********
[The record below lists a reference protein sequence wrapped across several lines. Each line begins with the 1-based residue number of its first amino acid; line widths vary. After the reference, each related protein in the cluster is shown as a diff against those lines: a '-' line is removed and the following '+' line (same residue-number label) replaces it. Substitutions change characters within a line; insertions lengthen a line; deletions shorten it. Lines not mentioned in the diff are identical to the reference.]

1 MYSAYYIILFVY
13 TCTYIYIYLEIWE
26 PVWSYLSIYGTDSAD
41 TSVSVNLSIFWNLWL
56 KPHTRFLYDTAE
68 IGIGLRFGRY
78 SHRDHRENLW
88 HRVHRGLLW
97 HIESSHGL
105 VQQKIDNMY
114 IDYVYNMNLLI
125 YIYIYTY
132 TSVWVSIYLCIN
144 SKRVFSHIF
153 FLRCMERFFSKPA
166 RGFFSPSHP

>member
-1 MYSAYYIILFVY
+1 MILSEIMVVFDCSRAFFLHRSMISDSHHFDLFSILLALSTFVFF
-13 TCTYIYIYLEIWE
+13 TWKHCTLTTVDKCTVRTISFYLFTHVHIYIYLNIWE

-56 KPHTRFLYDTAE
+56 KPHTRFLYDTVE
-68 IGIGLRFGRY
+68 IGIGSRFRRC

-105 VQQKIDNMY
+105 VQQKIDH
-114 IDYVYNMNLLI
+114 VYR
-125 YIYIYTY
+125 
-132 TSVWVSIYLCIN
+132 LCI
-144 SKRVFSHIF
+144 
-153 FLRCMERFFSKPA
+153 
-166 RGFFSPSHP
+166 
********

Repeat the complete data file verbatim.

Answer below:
[The record below lists a reference protein sequence wrapped across several lines. Each line begins with the 1-based residue number of its first amino acid; line widths vary. After the reference, each related protein in the cluster is shown as a diff against those lines: a '-' line is removed and the following '+' line (same residue-number label) replaces it. Substitutions change characters within a line; insertions lengthen a line; deletions shorten it. Lines not mentioned in the diff are identical to the reference.]

1 MYSAYYIILFVY
13 TCTYIYIYLEIWE
26 PVWSYLSIYGTDSAD
41 TSVSVNLSIFWNLWL
56 KPHTRFLYDTAE
68 IGIGLRFGRY
78 SHRDHRENLW
88 HRVHRGLLW
97 HIESSHGL
105 VQQKIDNMY
114 IDYVYNMNLLI
125 YIYIYTY
132 TSVWVSIYLCIN
144 SKRVFSHIF
153 FLRCMERFFSKPA
166 RGFFSPSHP

>member
-1 MYSAYYIILFVY
+1 MILSEIMVVFDCSRAFFLHRSMISDSHHFDLFSILLALSTFVFF
-13 TCTYIYIYLEIWE
+13 TWKHCTLTTVDKCTVRTISFYLFTHVHIYIYLNIWE

-56 KPHTRFLYDTAE
+56 KPHTRFLYDTVE
-68 IGIGLRFGRY
+68 IGIGSRFRRC

-105 VQQKIDNMY
+105 VQQKIDH
-114 IDYVYNMNLLI
+114 VYR
-125 YIYIYTY
+125 
-132 TSVWVSIYLCIN
+132 LCI
-144 SKRVFSHIF
+144 
-153 FLRCMERFFSKPA
+153 
-166 RGFFSPSHP
+166 